Book Reviews of Earthshapers, The.

1. "A moving and sensitive piece of fiction which is historically and culturally accurate. The book is set between the Hopewellian and Mississippian cultures portraying their lifestyle based on the extensive archaeological research of the area. The main character, Yellow Moon, wends her way through the day-to-day activities of these ancient peoples, showing them as a people rather than just flint chips, pottery shards, and pollen from the flotation tanks. The Earthshapers is a book that once read, will not gather dust, but be read again before passing along to a friend." (The Eagle, April 1985)

2. "An archeologically authentic novel about an ancient native North American culture called Mound Builders. The name derives from the thousands of earth mounds they raised, primarily as burial sites, throughout the eastern and midwestern United States. Mound excavations have revealed a wealth of information about Mound Builders: they were a peaceful, highly religious people who conducted a wide trade in items such as copper from Lake Superior and seashells from the Atlantic and Gulf coasts. Karen Speerstra's novel is written for high-school level readers in an attempt to develop young adults' interest in and understanding of prehistoric cultures." (National Parks, Sept.-Oct. 1981)

3. Speerstra, in The Earthshapers, employs a literary approach to construct the everyday life of the first Americans. The text was reviewed by experts from the Midwest Archaeological Center of the National Park Service who verified its authentic depiction of Indian life. The book's central character is a young Indian woman named Yellow Moon. Through her eyes, the reader learns of the vanishing Mound Builder culture, the details of daily life, the great tribal festivals, and the reasons behind the gigantic mounds they left behind that puzzled later Americans like Thomas Jefferson.

"The book is copiously illustrated with sketches superbly drawn by George Armstrong. These views of the people in their everyday pursuits were created with strict attention to fact as interpreted by contemporary anthropologists. Speerstra has published a number of children's books, and works in radio broadcasting. She and her family make their home near the Effigy Mounds National Monument in Wisconsin." (Outdoor Highlights, Illinois Dept. of Conservation, vol. 8, no. 16, June 9, 1980)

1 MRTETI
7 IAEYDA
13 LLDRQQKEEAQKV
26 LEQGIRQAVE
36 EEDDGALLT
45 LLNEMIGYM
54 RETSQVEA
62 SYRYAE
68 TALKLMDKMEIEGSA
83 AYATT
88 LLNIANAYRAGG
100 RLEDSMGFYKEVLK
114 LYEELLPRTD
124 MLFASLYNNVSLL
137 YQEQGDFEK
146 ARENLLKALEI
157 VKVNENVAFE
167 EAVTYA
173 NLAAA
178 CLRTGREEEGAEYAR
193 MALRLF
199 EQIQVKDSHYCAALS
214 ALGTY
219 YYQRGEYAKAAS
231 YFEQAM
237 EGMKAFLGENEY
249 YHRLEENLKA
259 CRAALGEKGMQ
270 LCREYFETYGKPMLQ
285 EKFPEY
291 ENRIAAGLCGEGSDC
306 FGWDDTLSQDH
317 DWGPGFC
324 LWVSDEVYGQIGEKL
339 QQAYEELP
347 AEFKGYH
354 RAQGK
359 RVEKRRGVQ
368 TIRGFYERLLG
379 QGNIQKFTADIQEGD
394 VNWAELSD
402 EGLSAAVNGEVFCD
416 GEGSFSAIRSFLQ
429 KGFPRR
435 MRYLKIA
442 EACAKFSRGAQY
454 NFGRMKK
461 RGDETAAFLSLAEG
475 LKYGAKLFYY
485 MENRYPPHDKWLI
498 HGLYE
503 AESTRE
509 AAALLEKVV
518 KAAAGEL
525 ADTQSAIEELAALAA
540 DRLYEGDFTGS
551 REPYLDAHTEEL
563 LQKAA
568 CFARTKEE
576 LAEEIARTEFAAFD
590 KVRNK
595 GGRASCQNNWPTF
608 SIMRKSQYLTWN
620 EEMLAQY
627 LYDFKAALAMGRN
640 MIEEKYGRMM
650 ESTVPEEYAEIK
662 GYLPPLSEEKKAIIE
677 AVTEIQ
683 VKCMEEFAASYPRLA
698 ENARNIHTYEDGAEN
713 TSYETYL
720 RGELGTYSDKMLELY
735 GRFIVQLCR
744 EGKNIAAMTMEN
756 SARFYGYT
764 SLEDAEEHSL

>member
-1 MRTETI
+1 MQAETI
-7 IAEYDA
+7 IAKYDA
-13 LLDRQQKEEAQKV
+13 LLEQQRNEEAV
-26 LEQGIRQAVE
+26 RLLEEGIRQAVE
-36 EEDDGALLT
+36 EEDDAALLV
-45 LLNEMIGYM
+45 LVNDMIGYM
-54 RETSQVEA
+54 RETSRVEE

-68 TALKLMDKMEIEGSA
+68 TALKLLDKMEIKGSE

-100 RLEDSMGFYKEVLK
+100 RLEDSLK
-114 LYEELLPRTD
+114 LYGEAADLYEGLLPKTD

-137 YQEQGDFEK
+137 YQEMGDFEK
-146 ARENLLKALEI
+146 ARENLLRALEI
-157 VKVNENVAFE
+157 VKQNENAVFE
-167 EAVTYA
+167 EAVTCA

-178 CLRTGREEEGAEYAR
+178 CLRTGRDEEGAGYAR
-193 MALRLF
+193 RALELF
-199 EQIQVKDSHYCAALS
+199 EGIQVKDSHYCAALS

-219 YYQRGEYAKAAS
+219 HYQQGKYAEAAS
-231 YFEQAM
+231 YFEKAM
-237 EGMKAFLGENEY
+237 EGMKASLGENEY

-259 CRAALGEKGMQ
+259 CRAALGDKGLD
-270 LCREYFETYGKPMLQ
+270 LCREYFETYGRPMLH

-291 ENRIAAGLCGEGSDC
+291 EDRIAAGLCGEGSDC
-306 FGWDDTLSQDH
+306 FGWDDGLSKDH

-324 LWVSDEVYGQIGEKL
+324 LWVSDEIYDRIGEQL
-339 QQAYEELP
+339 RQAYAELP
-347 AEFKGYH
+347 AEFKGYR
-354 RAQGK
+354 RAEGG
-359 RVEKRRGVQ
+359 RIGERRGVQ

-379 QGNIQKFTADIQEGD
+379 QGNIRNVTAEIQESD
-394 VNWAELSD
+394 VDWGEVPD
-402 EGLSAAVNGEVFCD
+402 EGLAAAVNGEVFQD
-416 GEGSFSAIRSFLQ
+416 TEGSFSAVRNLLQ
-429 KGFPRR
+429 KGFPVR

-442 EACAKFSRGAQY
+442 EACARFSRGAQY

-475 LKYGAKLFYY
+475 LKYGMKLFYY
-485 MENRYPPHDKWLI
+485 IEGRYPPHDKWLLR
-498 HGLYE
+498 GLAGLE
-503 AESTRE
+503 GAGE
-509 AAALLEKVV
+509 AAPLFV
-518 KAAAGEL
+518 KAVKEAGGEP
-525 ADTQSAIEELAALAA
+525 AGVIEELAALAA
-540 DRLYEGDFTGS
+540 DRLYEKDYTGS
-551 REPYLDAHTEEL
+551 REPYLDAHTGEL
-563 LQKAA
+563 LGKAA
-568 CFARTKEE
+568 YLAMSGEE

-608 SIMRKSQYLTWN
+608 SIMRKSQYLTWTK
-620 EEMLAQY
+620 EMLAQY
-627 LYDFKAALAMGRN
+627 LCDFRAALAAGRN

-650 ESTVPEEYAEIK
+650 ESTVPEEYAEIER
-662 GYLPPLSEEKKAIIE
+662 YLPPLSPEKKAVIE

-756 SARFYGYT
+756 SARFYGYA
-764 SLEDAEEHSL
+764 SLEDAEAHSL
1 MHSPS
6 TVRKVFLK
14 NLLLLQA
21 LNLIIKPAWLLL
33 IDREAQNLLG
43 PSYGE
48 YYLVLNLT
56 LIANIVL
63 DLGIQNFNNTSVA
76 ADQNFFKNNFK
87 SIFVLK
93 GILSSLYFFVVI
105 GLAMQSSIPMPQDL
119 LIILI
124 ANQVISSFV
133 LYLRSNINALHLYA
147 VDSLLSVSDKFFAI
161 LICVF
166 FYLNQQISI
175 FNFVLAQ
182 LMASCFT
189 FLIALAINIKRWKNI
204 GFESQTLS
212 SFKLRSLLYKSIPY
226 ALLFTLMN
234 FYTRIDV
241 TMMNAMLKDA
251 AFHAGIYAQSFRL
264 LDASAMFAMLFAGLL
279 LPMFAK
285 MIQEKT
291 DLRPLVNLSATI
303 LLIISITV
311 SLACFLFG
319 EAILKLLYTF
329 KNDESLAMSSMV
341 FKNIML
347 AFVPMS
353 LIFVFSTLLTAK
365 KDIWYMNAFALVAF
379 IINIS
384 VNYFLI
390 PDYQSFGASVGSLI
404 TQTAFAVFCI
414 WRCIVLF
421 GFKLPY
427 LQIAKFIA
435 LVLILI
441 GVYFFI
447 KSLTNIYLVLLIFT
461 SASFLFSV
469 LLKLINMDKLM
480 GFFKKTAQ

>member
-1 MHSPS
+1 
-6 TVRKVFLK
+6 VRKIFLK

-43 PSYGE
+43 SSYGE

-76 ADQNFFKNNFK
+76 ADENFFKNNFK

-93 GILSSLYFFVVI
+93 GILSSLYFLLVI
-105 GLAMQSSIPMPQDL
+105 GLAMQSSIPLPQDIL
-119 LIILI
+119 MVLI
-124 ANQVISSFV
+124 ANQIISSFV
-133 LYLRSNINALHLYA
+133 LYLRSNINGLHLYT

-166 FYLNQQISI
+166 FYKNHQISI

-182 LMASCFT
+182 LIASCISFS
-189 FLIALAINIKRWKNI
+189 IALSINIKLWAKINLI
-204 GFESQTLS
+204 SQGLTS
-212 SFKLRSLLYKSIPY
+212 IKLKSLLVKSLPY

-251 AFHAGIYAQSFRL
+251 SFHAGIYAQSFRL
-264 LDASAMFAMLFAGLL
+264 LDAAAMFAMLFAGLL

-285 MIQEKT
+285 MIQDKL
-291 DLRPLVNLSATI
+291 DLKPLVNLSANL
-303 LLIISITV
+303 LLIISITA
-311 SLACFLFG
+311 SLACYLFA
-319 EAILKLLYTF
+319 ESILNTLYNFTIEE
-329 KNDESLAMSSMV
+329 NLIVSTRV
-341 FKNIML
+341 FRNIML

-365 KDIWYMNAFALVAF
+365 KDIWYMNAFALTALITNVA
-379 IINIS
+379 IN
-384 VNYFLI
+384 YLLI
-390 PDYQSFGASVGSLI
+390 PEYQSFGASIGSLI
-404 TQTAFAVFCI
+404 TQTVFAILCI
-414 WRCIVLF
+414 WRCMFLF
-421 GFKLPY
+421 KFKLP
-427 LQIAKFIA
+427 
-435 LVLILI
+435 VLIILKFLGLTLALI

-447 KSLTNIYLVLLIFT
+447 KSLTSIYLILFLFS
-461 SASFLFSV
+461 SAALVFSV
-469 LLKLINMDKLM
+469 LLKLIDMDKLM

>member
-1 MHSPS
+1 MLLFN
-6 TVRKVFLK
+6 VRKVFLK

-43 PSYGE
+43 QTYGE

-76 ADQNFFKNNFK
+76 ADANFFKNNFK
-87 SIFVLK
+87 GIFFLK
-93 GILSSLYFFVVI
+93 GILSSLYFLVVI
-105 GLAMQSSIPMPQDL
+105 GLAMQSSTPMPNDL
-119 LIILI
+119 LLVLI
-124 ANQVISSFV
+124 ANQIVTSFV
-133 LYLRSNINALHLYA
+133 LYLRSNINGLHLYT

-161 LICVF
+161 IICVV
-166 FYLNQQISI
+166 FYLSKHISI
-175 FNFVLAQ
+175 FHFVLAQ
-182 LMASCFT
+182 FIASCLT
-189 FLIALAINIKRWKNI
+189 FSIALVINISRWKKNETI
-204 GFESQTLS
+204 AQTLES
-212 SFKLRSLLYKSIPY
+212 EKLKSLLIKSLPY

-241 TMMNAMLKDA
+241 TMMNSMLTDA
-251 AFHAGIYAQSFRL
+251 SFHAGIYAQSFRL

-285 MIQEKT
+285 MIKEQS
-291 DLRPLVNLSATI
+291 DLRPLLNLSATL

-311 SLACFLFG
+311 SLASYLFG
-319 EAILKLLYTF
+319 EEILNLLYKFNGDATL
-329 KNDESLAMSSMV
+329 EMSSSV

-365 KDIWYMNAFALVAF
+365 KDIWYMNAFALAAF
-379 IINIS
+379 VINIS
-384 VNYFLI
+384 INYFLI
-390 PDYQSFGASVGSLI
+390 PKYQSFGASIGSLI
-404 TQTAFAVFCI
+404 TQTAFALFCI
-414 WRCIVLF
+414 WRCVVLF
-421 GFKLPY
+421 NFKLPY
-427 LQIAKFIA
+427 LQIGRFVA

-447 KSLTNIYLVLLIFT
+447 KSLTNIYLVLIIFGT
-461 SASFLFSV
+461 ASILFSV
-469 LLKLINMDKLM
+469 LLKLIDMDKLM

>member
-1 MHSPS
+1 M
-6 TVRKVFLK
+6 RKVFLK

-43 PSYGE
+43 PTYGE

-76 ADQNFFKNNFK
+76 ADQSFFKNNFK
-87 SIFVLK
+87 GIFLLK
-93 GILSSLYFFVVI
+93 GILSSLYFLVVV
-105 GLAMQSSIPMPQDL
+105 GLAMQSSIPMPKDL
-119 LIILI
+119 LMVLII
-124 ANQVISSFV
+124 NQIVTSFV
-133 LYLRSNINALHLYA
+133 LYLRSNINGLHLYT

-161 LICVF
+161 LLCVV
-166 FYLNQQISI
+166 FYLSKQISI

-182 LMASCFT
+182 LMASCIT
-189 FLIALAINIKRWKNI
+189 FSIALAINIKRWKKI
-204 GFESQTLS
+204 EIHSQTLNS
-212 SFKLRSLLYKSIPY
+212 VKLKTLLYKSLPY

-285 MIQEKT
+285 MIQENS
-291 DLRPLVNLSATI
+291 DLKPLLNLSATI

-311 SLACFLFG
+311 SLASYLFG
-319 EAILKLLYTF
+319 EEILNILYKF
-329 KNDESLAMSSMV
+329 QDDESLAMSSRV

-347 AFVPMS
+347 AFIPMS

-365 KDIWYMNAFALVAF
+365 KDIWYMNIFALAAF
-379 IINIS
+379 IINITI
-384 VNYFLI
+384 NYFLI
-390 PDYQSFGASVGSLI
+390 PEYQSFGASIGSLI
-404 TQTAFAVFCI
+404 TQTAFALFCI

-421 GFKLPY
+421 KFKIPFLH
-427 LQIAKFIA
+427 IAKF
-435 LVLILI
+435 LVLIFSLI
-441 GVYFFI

4. "This is a beautiful story of the early Mound Builders which will be of interest to anyone who has ever wondered about those mysterious mounds in Central Park. This is the story of the Hopewellian Mounds which are spread throughout the Mississipppi basin and into western New York. Two sites in this area are mentioned--the Grave Creek Mound in West Virginia which rises 70 feet with a 300-foot diameter and the Serpent Mound in Ohio which winds and curls for almost a quarter mile.

"The Hopewellian culture was a peaceful one. In these mounds of 'the ancient ones', scientists find little or no evidence of weapons of war or of death from fighting but their study reveals a history of wide trade throughout the region, with routes of copper from Lake Superior, obsidian from the Rockies, grizzly bear claws from the Great Plains and western mountains, mica from the Appalachians, and sea shells from the Atlantic and Gulf coasts. These people produced exquisite works of art, in addition to their earth works, crafting glazed pottery, copper tools, and copper-and-gold inlaid jewelry with delicate designs and figures. They were united by religion and the many tribes worked together harmoniously.

"In the story told here of the Mound Builder culture, the author depicts the time and culture of the peaceful Hopewell through the person of young Yellow Moon, an Indian maid of 12. It describes the family--young brother, Brown Otter; older brother, Darting Hawk; their father, Bear Who Whispers; and mother, Singing Star; grandmothers, Juniper and Calling Crane; grandfather, Star Gazer; uncle Flint Eyes, and uncle Raccoon and many aunts and cousins. Yellow Moon's year is divided into 12 moons--Cold Moon, Snow Moon, Moon of Returning, Clover Moon, Moon of Flowers, Hot Moon, Moon of the Deer, Moon of the Berries, Feasting Moon, Traveling Moon, Moon of the Long Sleep, and Hunting Moon. As the story begins, it is the time of Moon of Returning and the family is traveling from their winter rock shelter home to their summer habitat close to the Great River (the Mississippi). The setting for both is probably Iowa and the year is around 900 A.D.

"The Earthshapers follows the details of daily life in the group--how they gathered their herbs for medicine and seeds and plants for food, how they hunted, cooked, fashioned clothing, made baskets, blankets, pottery and ornaments, how they raised their mounds, of their periodic great tribal gatherings, and other interesting details. The author has done considerable and careful research on the subject." (Thelma Kiser, Ashland Daily Independent (Kentucky), Nov. 23, 1980)